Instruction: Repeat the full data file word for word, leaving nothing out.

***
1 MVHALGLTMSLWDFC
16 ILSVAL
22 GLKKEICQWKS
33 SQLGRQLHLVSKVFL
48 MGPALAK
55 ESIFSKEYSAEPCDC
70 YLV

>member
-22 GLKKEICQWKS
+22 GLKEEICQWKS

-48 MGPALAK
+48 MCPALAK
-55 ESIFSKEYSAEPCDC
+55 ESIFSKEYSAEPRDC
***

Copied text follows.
1 MVHALGLTMSLWDFC
16 ILSVAL
22 GLKKEICQWKS
33 SQLGRQLHLVSKVFL
48 MGPALAK
55 ESIFSKEYSAEPCDC
70 YLV

>member
-22 GLKKEICQWKS
+22 GLKEEICQWKS

-48 MGPALAK
+48 MCPALAK
-55 ESIFSKEYSAEPCDC
+55 ESIFSKEYSAEPRDC